History: October 13

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October 13

539BC The Persian armies of Cyrus the Great capture Babylon.

0054 Nero (above) becomes the new emperor of Rome, succeeding his great uncle, Roman Emperor Claudius I, who dies after eating poisoned mushrooms as a result of a plot inspired by his wife.

1307 Members of the Knights of Templar are arrested, imprisoned and tortured by the order of King Philip the Fair of France.

1601 Death: Tycho Brahe, astronomer.

1670 Slavery is banned in Virginia for Negroes who arrive in the American colonies as Christians. This law is repealed in 1682.

1775 The Continental Congress authorizes the construction of two warships, the USS Hancock and the USS Boston, thus instituting an American naval force.

1776 US Revolutionary War: The Battle of Lake Champlain ends in defeat for General Benedict Arnold.

1792 President George Washington lays the cornerstone for the White House.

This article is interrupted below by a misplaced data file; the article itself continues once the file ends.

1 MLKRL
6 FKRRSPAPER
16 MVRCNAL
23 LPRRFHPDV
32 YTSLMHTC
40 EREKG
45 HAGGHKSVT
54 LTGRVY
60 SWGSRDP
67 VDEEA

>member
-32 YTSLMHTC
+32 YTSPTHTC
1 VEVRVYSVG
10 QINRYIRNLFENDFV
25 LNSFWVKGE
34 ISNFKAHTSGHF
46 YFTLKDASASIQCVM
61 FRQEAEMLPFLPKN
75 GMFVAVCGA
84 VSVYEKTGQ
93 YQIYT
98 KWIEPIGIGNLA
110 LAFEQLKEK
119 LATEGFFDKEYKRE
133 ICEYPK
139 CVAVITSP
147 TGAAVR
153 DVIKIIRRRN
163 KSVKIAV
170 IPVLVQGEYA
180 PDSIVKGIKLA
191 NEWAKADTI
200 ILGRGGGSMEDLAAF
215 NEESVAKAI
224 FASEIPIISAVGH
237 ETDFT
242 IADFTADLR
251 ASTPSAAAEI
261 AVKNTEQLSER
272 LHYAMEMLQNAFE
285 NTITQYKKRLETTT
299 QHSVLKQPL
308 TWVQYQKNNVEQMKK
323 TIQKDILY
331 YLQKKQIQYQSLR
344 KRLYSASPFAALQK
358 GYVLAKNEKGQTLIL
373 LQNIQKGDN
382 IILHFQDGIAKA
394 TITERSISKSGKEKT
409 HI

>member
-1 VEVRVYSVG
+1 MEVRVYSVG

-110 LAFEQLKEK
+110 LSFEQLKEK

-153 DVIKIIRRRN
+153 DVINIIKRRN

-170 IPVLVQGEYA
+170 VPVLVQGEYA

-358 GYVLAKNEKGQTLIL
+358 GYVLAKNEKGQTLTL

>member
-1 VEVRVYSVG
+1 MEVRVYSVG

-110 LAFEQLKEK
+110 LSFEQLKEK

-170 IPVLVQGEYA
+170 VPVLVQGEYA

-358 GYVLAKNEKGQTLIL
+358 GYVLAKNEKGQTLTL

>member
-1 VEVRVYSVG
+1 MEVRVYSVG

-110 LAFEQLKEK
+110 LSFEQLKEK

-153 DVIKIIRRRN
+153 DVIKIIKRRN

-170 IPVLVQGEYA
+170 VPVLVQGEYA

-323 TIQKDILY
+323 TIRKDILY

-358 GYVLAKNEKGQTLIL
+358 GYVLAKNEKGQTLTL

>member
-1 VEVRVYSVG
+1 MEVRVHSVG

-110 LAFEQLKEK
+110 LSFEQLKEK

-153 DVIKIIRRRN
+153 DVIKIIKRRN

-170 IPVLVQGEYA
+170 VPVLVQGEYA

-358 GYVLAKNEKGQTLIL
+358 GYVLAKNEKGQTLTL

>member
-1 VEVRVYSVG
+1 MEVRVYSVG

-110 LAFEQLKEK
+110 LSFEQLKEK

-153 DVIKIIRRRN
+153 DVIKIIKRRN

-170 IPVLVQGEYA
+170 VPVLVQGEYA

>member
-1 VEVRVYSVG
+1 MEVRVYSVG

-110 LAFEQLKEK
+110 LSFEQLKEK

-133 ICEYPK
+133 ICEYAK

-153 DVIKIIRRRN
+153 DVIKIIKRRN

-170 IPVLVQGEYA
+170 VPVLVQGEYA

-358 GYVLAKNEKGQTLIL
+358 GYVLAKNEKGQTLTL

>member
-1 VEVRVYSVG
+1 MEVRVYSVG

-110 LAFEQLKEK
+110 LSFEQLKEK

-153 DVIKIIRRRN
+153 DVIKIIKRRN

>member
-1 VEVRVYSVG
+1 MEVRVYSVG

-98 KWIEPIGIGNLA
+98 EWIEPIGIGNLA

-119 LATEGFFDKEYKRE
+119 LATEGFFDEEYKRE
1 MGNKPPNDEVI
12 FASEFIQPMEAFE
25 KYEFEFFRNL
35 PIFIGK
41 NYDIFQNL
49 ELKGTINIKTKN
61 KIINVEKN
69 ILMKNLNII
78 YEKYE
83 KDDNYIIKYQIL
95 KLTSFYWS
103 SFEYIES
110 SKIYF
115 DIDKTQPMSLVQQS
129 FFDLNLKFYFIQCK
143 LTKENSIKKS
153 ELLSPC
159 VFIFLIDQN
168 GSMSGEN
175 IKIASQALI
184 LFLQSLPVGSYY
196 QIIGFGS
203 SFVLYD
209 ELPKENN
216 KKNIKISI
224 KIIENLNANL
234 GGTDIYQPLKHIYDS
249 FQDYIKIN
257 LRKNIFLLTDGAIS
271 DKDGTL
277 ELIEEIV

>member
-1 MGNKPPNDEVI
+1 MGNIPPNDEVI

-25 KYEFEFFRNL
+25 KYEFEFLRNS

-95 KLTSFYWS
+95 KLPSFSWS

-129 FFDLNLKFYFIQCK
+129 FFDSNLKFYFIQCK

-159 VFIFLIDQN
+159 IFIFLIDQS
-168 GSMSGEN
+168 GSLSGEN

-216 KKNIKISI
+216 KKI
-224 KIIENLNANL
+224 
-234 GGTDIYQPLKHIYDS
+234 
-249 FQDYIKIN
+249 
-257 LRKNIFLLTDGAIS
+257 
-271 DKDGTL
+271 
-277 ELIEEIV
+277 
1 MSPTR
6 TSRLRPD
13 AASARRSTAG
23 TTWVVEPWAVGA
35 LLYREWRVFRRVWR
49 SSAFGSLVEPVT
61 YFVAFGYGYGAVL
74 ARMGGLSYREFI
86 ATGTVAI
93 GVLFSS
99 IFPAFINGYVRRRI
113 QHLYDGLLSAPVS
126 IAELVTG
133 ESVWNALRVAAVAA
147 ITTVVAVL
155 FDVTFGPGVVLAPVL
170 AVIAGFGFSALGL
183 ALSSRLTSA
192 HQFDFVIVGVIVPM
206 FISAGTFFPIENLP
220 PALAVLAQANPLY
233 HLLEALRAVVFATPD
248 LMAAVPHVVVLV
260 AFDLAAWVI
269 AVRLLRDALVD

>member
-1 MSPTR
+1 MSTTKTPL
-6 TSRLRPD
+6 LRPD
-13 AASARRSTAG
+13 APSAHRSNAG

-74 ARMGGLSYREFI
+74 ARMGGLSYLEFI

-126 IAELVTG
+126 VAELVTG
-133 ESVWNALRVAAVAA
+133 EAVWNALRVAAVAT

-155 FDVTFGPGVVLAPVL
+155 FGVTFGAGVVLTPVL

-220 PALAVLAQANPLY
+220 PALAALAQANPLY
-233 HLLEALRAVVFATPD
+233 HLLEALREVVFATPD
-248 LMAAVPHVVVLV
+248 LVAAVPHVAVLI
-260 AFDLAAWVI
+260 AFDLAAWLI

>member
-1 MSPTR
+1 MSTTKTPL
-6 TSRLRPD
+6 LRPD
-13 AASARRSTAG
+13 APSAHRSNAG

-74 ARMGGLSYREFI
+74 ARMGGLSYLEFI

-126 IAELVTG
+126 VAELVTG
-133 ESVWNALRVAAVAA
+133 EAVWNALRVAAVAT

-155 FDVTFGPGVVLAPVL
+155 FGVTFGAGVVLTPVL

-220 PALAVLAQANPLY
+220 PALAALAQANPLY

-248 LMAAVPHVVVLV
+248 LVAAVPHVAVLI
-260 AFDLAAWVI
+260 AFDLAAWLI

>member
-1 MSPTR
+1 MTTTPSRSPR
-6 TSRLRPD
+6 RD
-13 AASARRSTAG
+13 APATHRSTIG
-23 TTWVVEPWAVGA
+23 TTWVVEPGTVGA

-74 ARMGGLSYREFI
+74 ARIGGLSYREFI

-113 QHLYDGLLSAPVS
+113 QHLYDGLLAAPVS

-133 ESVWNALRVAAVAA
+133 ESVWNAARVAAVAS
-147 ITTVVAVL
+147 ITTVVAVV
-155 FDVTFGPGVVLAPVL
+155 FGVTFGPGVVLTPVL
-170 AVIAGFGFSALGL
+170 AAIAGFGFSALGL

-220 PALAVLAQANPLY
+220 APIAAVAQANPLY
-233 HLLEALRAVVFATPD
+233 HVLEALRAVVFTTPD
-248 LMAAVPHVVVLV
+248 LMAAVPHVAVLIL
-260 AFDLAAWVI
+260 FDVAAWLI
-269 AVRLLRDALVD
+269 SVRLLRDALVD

1795 Death: William Prescott, American soldier. "...In 1774 he was appointed to command a regiment of minutemen, with which he marched, on 19 April, 1775, to Lexington, to oppose the expedition that was sent out by General Thomas Gage. Before Prescott arrived the British had retreated, and he then proceeded to Cambridge, where he entered the provincial army, the majority of his officers and men volunteering to serve with him during his first campaign. On 16 June, 1775, he was ordered to Charlestown with 1,000 men, and directed to throw up works on Bunker Hill. On arriving at the ground, it was perceived that the neighboring elevation, called Breed's Hill, was a more suitable station, and on it the defenses, consisting of a redoubt and breastwork, were erected during the night. The following day a large British force commanded by General William Howe attacked the Americans, and, after the latter had repelled two assaults, and had exhausted their ammunition, succeeded in dislodging them. In this battle, which owes its importance to the fact that it demonstrated the ability of the provincials successfully to oppose British regulars, Bancroft says that "no one appeared to have any command but Colonel Prescott," and that "his bravery could never be enough acknowledged and applauded..."

1812 War of 1812: At the Battle of Queenston Heights, a Canadian and British army defeat an American army invading Canada.